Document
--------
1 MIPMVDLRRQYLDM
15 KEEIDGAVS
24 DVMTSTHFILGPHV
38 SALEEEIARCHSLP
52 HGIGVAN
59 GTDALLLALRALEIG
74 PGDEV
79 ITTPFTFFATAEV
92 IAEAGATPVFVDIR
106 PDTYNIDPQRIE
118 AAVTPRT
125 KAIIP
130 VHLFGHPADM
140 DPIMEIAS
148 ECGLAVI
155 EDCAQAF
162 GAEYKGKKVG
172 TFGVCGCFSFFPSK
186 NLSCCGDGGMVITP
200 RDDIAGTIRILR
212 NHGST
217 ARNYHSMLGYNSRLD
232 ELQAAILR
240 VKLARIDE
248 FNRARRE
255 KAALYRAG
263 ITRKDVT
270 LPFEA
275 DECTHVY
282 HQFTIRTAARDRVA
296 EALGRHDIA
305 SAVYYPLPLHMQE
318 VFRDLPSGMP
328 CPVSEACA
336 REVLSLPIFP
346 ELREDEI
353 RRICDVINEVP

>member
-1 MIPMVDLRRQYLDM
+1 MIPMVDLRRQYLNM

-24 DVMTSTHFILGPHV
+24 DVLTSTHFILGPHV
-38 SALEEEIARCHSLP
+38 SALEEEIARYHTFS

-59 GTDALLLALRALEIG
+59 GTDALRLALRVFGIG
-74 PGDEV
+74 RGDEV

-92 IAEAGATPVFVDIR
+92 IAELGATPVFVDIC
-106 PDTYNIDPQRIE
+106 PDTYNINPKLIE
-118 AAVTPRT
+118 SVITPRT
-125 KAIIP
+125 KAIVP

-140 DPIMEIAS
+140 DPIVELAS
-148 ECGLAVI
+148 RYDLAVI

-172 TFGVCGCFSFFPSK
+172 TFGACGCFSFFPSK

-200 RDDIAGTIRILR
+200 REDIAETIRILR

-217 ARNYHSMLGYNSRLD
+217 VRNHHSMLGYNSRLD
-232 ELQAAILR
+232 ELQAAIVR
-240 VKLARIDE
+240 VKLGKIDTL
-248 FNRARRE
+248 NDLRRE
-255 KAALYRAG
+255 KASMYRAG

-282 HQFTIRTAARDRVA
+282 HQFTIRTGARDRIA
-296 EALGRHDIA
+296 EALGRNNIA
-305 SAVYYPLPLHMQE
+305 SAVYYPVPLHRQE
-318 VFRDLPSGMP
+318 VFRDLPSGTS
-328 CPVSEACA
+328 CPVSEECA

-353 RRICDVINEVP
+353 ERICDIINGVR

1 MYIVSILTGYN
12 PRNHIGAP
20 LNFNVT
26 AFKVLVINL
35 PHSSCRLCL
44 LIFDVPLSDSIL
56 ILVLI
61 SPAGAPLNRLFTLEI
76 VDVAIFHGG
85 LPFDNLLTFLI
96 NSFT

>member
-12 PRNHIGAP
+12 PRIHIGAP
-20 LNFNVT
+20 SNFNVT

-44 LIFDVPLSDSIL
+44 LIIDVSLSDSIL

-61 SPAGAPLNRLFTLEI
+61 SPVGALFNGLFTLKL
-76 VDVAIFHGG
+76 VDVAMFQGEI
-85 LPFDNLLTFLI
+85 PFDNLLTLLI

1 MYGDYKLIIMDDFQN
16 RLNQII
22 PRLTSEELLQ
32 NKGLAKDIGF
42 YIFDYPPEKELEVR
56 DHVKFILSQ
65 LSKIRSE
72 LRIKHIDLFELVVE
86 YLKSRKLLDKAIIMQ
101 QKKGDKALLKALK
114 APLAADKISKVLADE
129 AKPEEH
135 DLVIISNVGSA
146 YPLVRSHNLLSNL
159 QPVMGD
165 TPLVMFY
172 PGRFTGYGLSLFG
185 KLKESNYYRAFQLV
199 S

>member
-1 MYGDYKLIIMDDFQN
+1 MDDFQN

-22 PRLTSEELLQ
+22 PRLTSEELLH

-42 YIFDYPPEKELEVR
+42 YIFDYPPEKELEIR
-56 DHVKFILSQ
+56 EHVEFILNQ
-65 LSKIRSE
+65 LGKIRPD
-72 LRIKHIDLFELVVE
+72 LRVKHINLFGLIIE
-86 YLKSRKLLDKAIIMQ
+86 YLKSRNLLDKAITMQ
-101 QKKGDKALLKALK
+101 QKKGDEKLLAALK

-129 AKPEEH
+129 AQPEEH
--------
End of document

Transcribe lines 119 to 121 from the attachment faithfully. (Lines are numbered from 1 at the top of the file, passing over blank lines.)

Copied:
86 YLKSRKLLDKAIIMQ
101 QKKGDKALLKALK
114 APLAADKISKVLADE